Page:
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Refutation of existence of an all powerful being.

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This is just a refutation of the ontological argument I came up with.

This argument intends to show that an "all powerful being" is self contradictory and therefore non existent.

--assume an all powerful being

--if a being is all powerful then it can do anything which does not self contradict

therefore, an all powerful being can copy itself

--assume an all powerful being copies itself

--there are now two all powerful beings

--an all powerful being can destroy anything

--an all powerful being can prevent the destruction of anything

Assume one of the all powerful beings wishes to kill the other who does not wish to die

--something which can destroy anything is attempting to destroy something that cannot be destroyed

contradiction

therefore an all powerful being is not possible.

Thoughts anyone? It seems logically sound to me, but I am only in a basic logic course at the time so I don't have a great deal of background.

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--if a being is all powerful then it can do anything which does not self contradict

Then the "all powerful being" would have never thought of killing the other clone since it would have known it would have led to a contradiction. If you left out the "which does not self contradict" part then it would be a logically sound.

Edited by OCSL
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Then the "all powerful being" would have never thought of killing the other clone since it would have known it would have led to a contradiction. If you left out the "which does not self contradict" part then it would be a logically sound.

If the "all powerful being" cloned itself then it would no longer be an "all powerful being." If the "all powerful being" did not clone itself because it would lead to such a contradiction, then it could not be an "all powerful being," since such a being could not create contradictions - end of story. Once you modify the original premiss, the "all powerful being" is no longer an "all powerful being."

Edited by LCEntity
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--assume an all powerful being

--if a being is all powerful then it can do anything which does not self contradict

Contradiction.

A being which cannot do something is not all powerful. An all powerful being should be able to do the impossible. Otherwise it is only "all powerful with an exception"

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I've explored this with religious people using the old line about: "If God can do anything, can he make a building so high that even he can't jump over it?"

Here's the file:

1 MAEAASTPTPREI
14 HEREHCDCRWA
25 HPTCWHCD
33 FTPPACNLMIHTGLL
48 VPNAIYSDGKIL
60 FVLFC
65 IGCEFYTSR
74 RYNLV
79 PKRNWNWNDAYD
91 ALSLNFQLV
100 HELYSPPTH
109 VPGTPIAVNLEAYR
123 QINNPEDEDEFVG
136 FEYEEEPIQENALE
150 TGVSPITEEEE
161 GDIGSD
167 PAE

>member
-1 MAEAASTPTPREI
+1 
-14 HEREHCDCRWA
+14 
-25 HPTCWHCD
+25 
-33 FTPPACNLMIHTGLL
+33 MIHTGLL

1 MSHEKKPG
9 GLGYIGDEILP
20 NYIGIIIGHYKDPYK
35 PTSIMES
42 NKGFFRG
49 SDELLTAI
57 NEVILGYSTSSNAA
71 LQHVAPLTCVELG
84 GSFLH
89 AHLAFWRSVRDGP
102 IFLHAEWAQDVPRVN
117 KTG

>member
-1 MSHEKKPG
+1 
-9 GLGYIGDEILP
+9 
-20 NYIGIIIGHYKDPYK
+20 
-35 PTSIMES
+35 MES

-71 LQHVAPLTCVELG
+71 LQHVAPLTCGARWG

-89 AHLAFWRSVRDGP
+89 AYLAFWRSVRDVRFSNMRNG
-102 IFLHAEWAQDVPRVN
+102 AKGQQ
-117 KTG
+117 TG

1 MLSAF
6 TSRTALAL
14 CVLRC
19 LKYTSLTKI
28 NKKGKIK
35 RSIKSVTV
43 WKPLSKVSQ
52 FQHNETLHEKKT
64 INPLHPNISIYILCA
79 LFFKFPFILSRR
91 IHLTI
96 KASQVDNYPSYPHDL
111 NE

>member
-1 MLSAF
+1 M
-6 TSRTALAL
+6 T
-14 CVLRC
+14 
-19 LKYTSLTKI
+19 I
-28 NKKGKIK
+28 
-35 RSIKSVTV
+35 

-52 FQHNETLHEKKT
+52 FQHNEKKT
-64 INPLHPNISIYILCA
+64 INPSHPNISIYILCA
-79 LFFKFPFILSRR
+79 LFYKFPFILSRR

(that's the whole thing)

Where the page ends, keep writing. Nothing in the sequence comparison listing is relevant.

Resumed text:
If they're smart they call it out as an invalid question. But even if they don't do that, they can just say "yes". An omnipotent being is not bothered by contradictions. He can overcome a contradiction and make it not a contradiction. ... (and your mind is too small to understand, so just have faith.)

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I always figured it was enough to simply ask "Why do deities never know more than their priests/pastors/ministers?" It quickly leads to more questions, like why wasn't the 11th commandment to the jews "Avoid Europe?" I mean even a last second warning in 1939 would have been good enough... Why is nothing in the bible something that anyone around at the time could have just decided? You would think an all powerful and all knowing being would have let slip some valuable piece of physics or math theorem accidentally? I mean, hell, the Pythagorean theorem isn't even in the bible. It would appear a ignorant, dirt poor, camel herder could have written it.... a camel herder who hated foreigners, women, and gays apparently. Evidentially, the universal truths of the bible are mainly parables about how easily a crusty, creative old con-man (moses) can use lies to control an entire nation of people. Makes me wonder what really caused Egypt to kick out the Israelites.

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You don't even have to attack the part about such a being being able to self-contradict or not. It is enough to point out that “assume an all powerful being” is itself enough to invoke a contradiction. An all powerful being is not a “non-all powerful being” and that in itself is a limitation. The point being that any type of “absolute,” “total,” or “infinite” attributes are conceptually inconceivable.

But not only that, you can go even further to preempt that. You don't need to assume any kind of being, or logically analyze various conceptions of God. There is no sensory evidence for this being on which to ground any logical analysis.

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It would appear a ignorant, dirt poor, camel herder could have written it.... a camel herder who hated foreigners, women, and gays apparently.

Unlikely since camels were domesticated later than some of the books were written. In other words, you understate your case. It is nonetheless true that there is nothing in the bible (both testaments) that could not have been written by someone in the first century. Granted this person would have been unusually highly educated for his day since literacy was not common back then, but that does not imply a high degree of intelligence or ability to think straight as anyone who has dealt with people educated beyond their intelligence can attest.

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  • 1 month later...

This is just a refutation of the ontological argument I came up with.

This argument intends to show that an "all powerful being" is self contradictory and therefore non existent.

--assume an all powerful being

--if a being is all powerful then it can do anything which does not self contradict

therefore, an all powerful being can copy itself

--assume an all powerful being copies itself

--there are now two all powerful beings